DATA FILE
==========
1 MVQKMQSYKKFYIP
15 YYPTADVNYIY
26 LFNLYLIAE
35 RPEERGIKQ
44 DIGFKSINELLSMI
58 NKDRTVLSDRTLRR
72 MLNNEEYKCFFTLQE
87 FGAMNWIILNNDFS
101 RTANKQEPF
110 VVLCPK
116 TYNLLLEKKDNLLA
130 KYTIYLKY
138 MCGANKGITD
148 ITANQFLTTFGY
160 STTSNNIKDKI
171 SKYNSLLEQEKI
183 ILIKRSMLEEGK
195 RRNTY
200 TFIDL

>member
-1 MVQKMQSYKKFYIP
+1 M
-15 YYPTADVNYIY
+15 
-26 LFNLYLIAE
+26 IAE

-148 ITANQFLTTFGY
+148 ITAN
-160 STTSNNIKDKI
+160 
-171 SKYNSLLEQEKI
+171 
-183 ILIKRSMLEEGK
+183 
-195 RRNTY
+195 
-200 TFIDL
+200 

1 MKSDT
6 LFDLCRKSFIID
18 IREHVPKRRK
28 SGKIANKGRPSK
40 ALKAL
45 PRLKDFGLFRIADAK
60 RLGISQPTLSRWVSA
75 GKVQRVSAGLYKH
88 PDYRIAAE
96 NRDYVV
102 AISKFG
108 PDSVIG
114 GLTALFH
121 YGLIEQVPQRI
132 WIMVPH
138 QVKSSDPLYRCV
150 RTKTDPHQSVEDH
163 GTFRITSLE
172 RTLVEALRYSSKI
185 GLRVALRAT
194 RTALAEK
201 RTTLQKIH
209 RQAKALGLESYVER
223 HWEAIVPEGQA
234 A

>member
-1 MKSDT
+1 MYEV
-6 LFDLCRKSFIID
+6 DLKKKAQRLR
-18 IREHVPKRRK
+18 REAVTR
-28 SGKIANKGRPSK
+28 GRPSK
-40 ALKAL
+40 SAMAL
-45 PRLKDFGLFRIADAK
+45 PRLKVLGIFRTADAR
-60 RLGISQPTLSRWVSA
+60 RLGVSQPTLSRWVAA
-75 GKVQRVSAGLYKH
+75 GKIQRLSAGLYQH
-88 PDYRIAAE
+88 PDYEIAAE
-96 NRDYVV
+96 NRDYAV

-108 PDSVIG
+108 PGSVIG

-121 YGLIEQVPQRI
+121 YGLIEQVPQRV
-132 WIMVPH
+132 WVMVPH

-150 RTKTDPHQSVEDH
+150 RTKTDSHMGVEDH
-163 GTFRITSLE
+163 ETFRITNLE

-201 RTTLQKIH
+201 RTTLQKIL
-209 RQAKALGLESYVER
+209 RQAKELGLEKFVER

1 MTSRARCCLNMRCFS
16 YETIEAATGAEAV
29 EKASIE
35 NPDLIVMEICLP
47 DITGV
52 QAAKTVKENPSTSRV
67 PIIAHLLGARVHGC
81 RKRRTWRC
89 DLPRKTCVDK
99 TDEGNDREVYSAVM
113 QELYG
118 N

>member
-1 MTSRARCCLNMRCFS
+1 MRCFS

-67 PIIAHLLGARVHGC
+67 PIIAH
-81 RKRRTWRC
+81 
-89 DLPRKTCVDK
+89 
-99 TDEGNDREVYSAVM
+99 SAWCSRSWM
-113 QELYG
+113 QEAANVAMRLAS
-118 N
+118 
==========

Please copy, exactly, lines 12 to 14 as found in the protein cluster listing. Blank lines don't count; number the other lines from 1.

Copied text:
130 KYTIYLKY
138 MCGANKGITD
148 ITANQFLTTFGY